Lahorians divided over roundabout rename
It seems that in Pakistan, questions of religious identity have of late also become issues of patriotism. A new ideological battle has surfaced in Lahore, over whether a roundabout should be named after Shaheed Bhagat Singh or retains the name of Chaudhry Rehmat Ali, a Muslim student, who coined the name Pakistan in the 1930s.world Updated: Mar 31, 2013 12:55 IST
It seems that in Pakistan, questions of religious identity have of late also become issues of patriotism.
A new ideological battle has surfaced in Lahore, over whether a roundabout should be named after Shaheed Bhagat Singh or retains the name of Chaudhry Rehmat Ali, a Muslim student, who coined the name Pakistan in the 1930s.
According to the New York Times, there is opposition to renaming the busy roundabout in Lahore in honour of Bhagat Singh because he was not Muslim.
Currently, however, a portrait of Bhagat Singh, a Sikh revolutionary who was hanged at the spot where the roundabout is today by the British in 1931, has been put up.
Singh was hanged at the site after a brief but eventful insurrection against British colonial rule.
A certain section of society in Lahore sees it as a chance to honour a local hero who they feel transcends the ethnic and sectarian tensions gripping Pakistan today.
There is also view that naming the roundabout after Bhagat Singh would determine whether Pakistan passes the important test of inclusiveness.
The effort of the pro-Bhagat Singh faction, has however, raised alarm bells among conservatives and Islamists.
The circle was named after Chaudhry Rehmat Ali in 2010, and now almost three years down the line, news that it might be renamed after a non-Muslim is being greeted with both dismay and protest.
The New York Times quoted Zahid Butt, the head of a neighborhood business association here and a leader of the effort to block the renaming, as saying: If a few people decide one day that the name has to be changed, why should the voice of the majority be ignored??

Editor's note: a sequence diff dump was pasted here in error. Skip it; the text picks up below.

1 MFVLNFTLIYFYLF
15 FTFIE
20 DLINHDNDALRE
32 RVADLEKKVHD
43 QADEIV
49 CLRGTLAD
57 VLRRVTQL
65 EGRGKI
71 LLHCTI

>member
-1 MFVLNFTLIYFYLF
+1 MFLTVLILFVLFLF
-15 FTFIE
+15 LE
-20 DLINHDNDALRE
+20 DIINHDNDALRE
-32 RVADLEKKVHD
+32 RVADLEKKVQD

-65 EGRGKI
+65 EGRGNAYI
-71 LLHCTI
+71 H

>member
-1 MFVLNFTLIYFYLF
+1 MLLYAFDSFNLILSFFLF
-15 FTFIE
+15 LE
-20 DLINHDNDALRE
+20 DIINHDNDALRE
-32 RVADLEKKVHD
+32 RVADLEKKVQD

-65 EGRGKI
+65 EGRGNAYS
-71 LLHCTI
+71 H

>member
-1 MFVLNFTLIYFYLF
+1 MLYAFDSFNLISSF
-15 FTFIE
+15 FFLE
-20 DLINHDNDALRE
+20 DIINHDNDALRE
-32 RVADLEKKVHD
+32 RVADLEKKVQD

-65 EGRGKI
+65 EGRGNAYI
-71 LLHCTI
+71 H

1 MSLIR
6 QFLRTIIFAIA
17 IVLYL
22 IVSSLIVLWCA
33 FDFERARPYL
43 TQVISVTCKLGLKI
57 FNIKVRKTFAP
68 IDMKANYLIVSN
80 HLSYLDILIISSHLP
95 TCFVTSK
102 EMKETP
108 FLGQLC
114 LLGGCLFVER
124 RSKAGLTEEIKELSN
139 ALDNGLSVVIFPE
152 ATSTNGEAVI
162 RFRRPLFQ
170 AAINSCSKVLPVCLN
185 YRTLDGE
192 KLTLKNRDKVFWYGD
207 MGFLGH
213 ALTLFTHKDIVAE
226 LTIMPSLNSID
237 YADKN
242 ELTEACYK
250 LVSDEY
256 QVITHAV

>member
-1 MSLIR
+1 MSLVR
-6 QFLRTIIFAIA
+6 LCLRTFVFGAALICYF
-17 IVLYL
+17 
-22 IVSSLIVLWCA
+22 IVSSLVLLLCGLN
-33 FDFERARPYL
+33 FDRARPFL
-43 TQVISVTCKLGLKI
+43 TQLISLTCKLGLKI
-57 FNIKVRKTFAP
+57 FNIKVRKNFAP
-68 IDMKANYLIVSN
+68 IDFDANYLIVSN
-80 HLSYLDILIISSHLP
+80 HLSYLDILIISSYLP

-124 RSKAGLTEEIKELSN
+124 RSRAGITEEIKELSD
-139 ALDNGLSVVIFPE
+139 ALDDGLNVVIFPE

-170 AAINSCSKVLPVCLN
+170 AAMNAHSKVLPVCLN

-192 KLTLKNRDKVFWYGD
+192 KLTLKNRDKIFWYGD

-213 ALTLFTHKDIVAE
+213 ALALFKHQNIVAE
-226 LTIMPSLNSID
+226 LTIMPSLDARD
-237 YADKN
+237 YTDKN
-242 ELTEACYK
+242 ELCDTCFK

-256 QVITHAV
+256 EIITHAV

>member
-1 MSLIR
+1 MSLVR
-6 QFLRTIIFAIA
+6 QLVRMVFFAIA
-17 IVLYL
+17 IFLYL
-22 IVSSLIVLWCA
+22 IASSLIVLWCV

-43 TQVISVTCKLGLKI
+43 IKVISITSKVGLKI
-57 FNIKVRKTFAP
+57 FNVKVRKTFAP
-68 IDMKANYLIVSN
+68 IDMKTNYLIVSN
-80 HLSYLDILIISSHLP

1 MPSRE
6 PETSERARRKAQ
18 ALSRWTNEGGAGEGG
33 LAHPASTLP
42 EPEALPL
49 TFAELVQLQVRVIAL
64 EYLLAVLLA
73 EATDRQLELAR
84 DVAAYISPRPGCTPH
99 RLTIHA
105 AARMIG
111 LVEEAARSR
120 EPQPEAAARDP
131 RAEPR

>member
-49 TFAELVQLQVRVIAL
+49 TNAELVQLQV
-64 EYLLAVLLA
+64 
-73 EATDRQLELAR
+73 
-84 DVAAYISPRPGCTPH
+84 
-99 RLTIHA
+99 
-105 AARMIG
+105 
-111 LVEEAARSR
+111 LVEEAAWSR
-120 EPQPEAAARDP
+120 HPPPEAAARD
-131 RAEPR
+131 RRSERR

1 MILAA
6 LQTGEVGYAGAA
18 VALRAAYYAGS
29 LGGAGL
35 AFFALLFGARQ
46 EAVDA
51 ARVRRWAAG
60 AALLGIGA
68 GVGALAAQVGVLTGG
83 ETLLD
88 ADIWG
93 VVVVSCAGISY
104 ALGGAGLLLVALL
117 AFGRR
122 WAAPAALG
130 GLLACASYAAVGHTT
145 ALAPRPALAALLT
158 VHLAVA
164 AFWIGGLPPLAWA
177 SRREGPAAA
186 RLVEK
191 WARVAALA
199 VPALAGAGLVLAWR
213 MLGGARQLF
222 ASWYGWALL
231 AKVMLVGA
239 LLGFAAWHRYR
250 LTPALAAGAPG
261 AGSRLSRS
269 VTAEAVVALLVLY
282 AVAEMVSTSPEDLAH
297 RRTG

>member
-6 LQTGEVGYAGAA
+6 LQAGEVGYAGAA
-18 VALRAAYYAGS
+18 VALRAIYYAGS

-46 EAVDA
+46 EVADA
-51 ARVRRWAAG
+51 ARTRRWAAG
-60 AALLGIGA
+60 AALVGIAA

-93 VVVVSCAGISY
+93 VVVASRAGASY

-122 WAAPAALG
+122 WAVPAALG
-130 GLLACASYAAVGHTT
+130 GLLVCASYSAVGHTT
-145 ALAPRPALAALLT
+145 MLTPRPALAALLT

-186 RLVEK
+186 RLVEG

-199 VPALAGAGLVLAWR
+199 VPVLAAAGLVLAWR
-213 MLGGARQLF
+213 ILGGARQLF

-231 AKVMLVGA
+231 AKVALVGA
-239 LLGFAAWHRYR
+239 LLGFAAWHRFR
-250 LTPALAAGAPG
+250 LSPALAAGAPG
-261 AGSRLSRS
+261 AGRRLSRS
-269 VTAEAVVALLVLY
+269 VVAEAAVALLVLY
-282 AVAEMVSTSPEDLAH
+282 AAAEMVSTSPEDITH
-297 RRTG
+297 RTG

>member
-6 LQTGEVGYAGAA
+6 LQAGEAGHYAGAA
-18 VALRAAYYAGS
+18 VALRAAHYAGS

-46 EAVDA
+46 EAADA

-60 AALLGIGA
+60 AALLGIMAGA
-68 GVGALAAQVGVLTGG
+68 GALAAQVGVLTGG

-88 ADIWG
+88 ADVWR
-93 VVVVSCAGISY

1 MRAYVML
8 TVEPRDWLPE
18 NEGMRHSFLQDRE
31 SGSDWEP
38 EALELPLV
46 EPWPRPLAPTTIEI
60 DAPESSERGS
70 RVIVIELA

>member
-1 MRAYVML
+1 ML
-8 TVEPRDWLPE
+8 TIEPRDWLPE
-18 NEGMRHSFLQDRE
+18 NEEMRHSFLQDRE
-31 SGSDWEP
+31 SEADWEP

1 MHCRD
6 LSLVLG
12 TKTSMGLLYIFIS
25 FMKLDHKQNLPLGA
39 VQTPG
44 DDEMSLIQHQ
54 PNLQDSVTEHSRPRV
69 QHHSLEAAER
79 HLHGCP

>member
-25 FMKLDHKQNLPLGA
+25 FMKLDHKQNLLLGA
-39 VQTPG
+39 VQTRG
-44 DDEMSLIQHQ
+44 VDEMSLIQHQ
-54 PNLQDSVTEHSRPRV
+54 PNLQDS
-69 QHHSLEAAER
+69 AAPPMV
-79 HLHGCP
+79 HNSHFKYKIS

For the record, locals still refer to the roundabout as Shadman Circle.
It may also be noted that many of Lahore's prominent buildings are named after non-Muslims, and now there is a growing effort to Islamize the city's architecture and landmarks.
Since the 80s, the days of the dictator Gen. Zia ul-Haq, there has been an effort that everything should be Islamized like the Mall should be called M A Jinnah Road, the newspaper quoted Taimur Rahman, a musician and academic from Lahore, as saying while referring to one of the city's central roads being named after Pakistan's founder.
They do not want to acknowledge that other people, from different religions, also lived here in the past, he adds.
Most Sikhs fled Pakistan soon after the partition from India in 1947, and a push to honour Bhagat Singh has been going on in Lahore for years.
The issue usually hots up on Bhagat Singh's birth anniversary in September annually.
Traders of Shadman Market have threatened to go on strike. Warnings have also been issued by leaders of the Jamaat-ud-Dawa, largely believed to be a front for the militant group Lashkar-e-Taiba. Clerics too have voiced their opposition during Friday prayer.
The Lahore high court has said it would deliberate on a petition, initiated by Butt and a coalition of religious conservatives, to block the name change.
That was in November, and the case still awaits a hearing date.
The Punjab government is in wait and watch mode over the issue, as it is seen as a very delicate matter.
The paper quoted Ajaz Anwar, an art historian and painter who is the vice-chairman of a civic committee that is managing the renaming process, said some committee members had proposed a compromise i.e. renaming the circle after Habib Jalib, a widely popular post-independence poet. That move was rejected out of hand by pro-Singh campaigners.
The controversy threatens to become violent. On March 23, the 87th death anniversary of Bhagat Singh, Lahore Police had to break up a heated exchange between opposing groups at the circle.